When the first antidepressant doesn’t work: What’s next?

Two-thirds of people with major depression aren’t successfully treated by the first antidepressant they try
September 8, 2015

There are dozens of treatments for depression in the marketplace, so perhaps it should be no surprise that patients often find that their first prescription isn’t their best option. In fact, fully two-thirds of people with major depression aren’t successfully treated by the first antidepressant they try, probably because depression is a complex condition that may be influenced by any one of a number of neurotransmitters and other chemicals.

Therefore, it is vital for patients and their health care providers to know what to do next, but data about the most effective second-line treatment is lacking. That’s what recent work by a team of Department of Veterans Affairs (VA) researchers, affiliated with institutions all over the country, tries to answer.

Paul Hicks, M.D., Ph.D., vice dean of the Texas A&M Health Science Center College of Medicine in Temple, is a member of a 12-person executive committee leading this study, which looks at which of three interventions is best for treatment-resistant depression. The work, named the VA Augmentation and Switching Treatments for Improving Depression Outcomes (VAST-D) Study, involves 1521 patients at 35 VA sites across the country.

Hicks, who worked with Veterans Affairs of Central Texas for 13 years and spent six of those as the associate chief of staff for research before becoming a vice dean at the Health Science Center, helped establish the study in Temple, Texas.

“The problem is you can’t look at all of the treatment options at one time,” Hicks said. “That would be prohibitively expensive and would require far more patients than practical. However, this study will give a definitive idea about which of three promising interventions is likely to be effective.”

Treatment-resistant depression is defined as depression symptoms that don’t go away after treatment with an adequate dose of medication for an adequate period of time. Patients usually switch to a different antidepressant or add a second medication to their current one. There is, however, little clinical guidance about what is most effective. This research attempts to change that.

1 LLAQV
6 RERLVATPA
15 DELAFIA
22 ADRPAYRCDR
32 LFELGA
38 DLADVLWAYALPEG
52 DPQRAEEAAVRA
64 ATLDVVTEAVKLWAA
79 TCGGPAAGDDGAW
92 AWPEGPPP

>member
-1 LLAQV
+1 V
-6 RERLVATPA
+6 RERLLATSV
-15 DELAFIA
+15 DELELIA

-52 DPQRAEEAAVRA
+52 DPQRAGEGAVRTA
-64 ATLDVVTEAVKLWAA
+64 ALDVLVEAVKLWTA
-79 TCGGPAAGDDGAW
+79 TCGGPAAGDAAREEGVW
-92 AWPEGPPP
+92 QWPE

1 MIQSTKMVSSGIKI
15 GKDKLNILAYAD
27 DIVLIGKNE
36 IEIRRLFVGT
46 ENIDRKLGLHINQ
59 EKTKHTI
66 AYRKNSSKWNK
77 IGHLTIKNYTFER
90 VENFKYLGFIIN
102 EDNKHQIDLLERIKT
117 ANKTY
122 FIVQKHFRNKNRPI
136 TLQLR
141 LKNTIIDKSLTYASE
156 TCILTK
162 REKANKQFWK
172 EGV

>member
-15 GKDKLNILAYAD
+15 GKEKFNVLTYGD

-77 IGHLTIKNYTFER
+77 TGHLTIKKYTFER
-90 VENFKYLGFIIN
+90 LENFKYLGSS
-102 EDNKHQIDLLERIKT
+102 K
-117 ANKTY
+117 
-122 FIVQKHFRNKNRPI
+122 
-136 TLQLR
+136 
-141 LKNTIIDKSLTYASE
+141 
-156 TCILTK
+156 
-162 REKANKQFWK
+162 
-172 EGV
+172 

It is the largest study looking at second-line strategies for treatment-resistant depression that compares three options: a switch to another antidepressant, supplement with a second antidepressant or a supplement with an antipsychotic drug like Abilify.

The results of the study are scheduled to be published in 2016.

The VA has a very well-developed clinical trials program called the Cooperative Studies Program, which has organized over 500 clinical trials and is the largest clinical trials network in the country, Hicks said. Central Texas Veterans Health Care System (CTVHCS) is one of the original teaching hospital affiliates of the Texas A&M Health Science Center College of Medicine in Temple.

The study was initiated by two co-principal investigators: Somaia Mohamed, M.D., Ph.D., of the New England Mental Illness, Education and Clinical Center, VA Connecticut Healthcare System, West Haven, Connecticut, and research associate professor of psychiatry at Yale School of Medicine, and Sidney Zisook, M.D., of the VA San Diego Healthcare System and professor of psychiatry at the University of California, San Diego.

— Christina Sumners

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